The governor was referring to the “pa-ihi” or fuel pilferage scam allegedly committed by some corrupt PEO employees.

Defensor has tasked Provincial Administrator Raul Banas to leave no stone unturned in the investigation.

“We are now doing the investigation,” Dr. Banas told me.

Executive Assistant Ruel Von Superio confirmed that “there is an ongoing investigation.”

Broadcaster Ibrahim Calanao, meanwhile, has owned up to the “pa-ihi” expose.

“Ako sina una nag expose, Lex. Ulihi na lang ina ang write-up mo. Dugay ko na ina gina hambal sa radyo. Ang iban nga truck didto gapa amolya sa patyo sang Janiuay ho. Didto nila ginapasuyupan gasoline ang tangke. (I was the one who first made that expose. Your write-up came later. I have been announcing this anomaly in my radio program. Some of the trucks were brought to a cemetery in Janiuay where the fuel pilferage was done),” Calanao said.

Lucero, by the way, told me his wife, who is a doctor, owns the “expensive” vehicle referred to by a source in my previous column.

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My visit in the governor’s office on Friday morning actually coincided only while Defensor was waiting for Lucero to arrive.

They had an important meeting regarding the “pa-ihi” imbroglio.

Defensor showed strong eagerness to rid the PEO with corrupt elements.

I went there together with former North Cotabato Gov. Manny Pinol, who asked me to accompany him and his brother, Mlang, Cotabato Mayor Joselito, in his second visit to Defensor in one week.

Pinol, who was there two days earlier, was head of Davao City Mayor Rodrigo Duterte’s advance party in the courtesy call to Defensor.

I was not part of Duterte’s activities in Iloilo.

I came only because of Pinol, my long-time colleague in sports writing (we first met in 1991 during the House committee on youth and sports hearing on alleged sports anomalies when Pinol was still writing for Tempo, sister publication of Manila Bulletin).

Pinol, who dabbles as boxing manager, and I last met in Las Vegas three years ago when Manny Pacquiao lost by KO5 against Juan Manuel Marquez.

“This is your first visit in my office since I became governor (for the second time),” Defensor told me.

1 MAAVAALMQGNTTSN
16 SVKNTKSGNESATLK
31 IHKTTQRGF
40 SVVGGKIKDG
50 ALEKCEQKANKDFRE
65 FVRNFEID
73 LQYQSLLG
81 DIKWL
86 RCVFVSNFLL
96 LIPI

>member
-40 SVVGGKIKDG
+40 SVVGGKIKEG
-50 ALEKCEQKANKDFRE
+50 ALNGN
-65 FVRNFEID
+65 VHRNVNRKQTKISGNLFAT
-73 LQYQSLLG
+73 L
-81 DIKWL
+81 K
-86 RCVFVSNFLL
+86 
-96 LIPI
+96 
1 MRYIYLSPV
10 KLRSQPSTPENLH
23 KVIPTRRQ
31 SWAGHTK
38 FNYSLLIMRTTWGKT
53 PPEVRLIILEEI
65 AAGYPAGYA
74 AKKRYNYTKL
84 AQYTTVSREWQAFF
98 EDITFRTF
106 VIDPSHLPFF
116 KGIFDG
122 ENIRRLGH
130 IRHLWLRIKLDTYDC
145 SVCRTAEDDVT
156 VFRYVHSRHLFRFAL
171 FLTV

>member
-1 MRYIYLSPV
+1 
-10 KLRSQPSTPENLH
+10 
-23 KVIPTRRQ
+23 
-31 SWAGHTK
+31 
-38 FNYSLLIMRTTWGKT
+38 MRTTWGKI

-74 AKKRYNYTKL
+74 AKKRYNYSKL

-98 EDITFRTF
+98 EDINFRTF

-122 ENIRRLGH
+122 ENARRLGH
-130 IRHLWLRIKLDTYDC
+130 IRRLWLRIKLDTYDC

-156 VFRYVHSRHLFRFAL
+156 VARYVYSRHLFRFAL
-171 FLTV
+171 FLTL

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WE support the call of the Animal Welfare Association (AWA) of Iloilo headed by Anna Marie Rivera Wharton to halt the use of carbon monoxide poisoning via the “tambutso” or car exhaust in exterminating stray dogs and cats.

City Veterinarian Tomas Forteza has confirmed the practice in a radio interview, according to Wharton in her letter dated February 23, 2015.

Wharton’s expose surprised Iloilo City Mayor Jed Patrick Mabilog who admitted “he has no idea of a humane method of killing stray animals that is lawfully acceptable.”

Mabilog referred the matter to Dr. Forteza and asked him to “research and check on the methods that may not be considered afoul with the law.”

Republic Act. No. 8485 (Animal Welfare Act of 1998) mandates that “the killing of animals shall be done through humane procedure at all times.”

Humane procedure, under the law, “shall mean the use of the scientific method available as may be determined and approved by the committee (Committee on Animal Welfare).”

The law does not, however, specify these scientific methods, according to a recent article written by Wenceslao Mateo.

“But is killing of stray animals by carbon monoxide suffocation lawfully acceptable and a scientific method?” asked the article.

The article added: “A news report abroad reveals that carbon monoxide killing of stray animals, especially those in shelters, is outlawed in the US states of California, Tennessee, Maryland and Rhode Island.

“Also, both the American Veterinary Medical Association and the Humane Society of the United States reject killing by carbon monoxide.

“They observed that carbon monoxide poisoning causes animals to suffer horribly while they are slowly suffocated, and often scream and go into convulsions while struggling for air.”

 
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Posted by on March 6, 2015 in POLITICS